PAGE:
Saturday, March 30, 2013

April is the Cruelest Month, March is a Close Second

APRIL is the cruellest month, breeding
Lilacs out of the dead land, mixing
Memory and desire, stirring
Dull roots with spring rain.

-T.S Eliot, The Waste Land

April may be the cruelest month, but March may be vying for second place.  Longer days coupled with daylight savings time makes it feel like more is possible.  While that should fill me with hope, really it just makes me want to hide under a blanket.  The 6pm sun reaches through my kitchen window and displays the dust suspended in the air, lights up a long rectangle of dirt on the hard wood floor, and when we sit down for dinner it shines directly in my eyes.  I scramble up on the counter and hang a kitchen towel in the window to cut down the glare, and remember for the hundredth time that I should get blinds.

Of course it’s not just the dust and the dirt, it’s all the things left undone through the winter.  It’s suddenly too transparent all the things I should have done:  read more books, submitted more work for publication,  used my sewing machine more, done more art projects with Morgan, gone to bed earlier, woken up earlier, exercised more, started yoga, gotten more organized, and played outside more.  Yet I don’t regret a single moment of this winter.  The only thing I could have traded was sleep, and well, sleep makes me a nicer person.  So while the snow is still covering the wild green, and before we Northerners fall into the spell of the midnight sun pushing us into a summer frenzy of doing more, I want to steal this moment to dwell on winter’s dark beauty.

Outside my window, in the field beyond the tangle of spruce and alder, snow seems to come from nowhere and everywhere. In the evening twilight, the spruce circling the field are bright and heavy with the burden of the new white. The trees closest to my window protect each other from the wind, but even they give a sudden wave every few minutes.  More than anything, I want to contort this scene to mean something, because that’s what writers do.  But really it’s only snow falling making the trees glitter under the rising full moon.

Inside my studio I’m wearing my down jacket because I rarely turn the heat up enough.  My fingers are cold too.  My mind wanders to a hen I witnessed peck a mouse to death.  Snow was falling then too, how surprised I was by the vulgarity and bloody insistence of the bird; I was even surprised by my own surprise.  I closed the door to the chicken coop, and returned to my winter walk home, back to my wood stove and hot tea. Of course, I never forget that winter’s splendor is foreboding: in the field beyond the tangle of spruce and alder, violence is not only possible, but is likely.  Eagles circle and prey for rabbit.  Moose are hunted by wolves. Lynx prowl and coyote are unafraid to stalk the neighbor dogs.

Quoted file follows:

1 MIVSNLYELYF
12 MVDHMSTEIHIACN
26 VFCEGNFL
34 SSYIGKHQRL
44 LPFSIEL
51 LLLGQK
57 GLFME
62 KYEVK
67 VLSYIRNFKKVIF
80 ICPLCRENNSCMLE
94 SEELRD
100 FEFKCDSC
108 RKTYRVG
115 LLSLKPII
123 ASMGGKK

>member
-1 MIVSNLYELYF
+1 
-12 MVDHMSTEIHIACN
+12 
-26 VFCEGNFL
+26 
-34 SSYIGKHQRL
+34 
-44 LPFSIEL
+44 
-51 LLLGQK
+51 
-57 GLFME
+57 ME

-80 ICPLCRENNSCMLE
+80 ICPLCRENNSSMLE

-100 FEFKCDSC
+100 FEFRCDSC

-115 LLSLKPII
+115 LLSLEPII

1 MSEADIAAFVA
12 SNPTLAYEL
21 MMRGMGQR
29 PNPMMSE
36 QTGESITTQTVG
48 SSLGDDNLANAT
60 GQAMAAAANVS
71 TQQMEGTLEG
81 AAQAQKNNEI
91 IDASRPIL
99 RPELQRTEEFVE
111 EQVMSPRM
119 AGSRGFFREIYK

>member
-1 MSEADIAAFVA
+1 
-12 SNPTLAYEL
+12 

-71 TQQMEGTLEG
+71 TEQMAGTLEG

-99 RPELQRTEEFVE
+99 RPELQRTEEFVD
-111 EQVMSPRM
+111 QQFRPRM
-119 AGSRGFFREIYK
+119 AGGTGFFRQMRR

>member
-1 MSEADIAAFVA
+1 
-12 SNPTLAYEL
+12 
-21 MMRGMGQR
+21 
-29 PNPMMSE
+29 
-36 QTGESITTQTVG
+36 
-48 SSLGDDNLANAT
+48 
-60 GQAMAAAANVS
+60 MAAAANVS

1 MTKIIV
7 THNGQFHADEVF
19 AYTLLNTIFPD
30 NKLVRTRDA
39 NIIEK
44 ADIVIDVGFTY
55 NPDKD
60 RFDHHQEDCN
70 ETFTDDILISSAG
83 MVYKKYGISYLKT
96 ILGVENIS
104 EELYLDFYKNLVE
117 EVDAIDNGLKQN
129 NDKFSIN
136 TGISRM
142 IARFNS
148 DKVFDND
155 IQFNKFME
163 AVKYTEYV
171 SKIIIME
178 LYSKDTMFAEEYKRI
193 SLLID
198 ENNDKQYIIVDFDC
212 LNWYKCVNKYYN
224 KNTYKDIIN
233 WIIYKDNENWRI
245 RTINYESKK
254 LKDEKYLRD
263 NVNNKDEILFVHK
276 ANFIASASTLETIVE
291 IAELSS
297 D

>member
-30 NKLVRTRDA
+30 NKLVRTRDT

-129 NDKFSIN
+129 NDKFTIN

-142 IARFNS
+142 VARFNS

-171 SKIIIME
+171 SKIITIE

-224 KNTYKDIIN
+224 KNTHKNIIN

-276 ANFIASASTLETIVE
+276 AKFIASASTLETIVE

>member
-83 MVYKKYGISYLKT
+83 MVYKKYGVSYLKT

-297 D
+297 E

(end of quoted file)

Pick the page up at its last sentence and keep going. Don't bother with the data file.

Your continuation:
But for this moment, the snow falls and I’m warm inside.  The scene from my desk window is pure and inviolable.  All that’s demanded of me on such a winter evening is to stay indoors and sink inside myself. Trekking the wild interior of the mind can be as reckless as any adventure, but I am comfortable navigating my known regions.  I am distrustful of spring’s persistent invitation to join the exterior wild and do more. 

As tomorrow is the last day of March, I wish you an easier April.

1 comment:

  1. Thank you for sharing so beautifully some of the interior of your own wild mind.
    I so relate to your musings on the outward ebbs of winter. And despite having been a summer person my whole life, I somewhat dread the summers here, for that same inexorable pushing injunction to do more do more do more.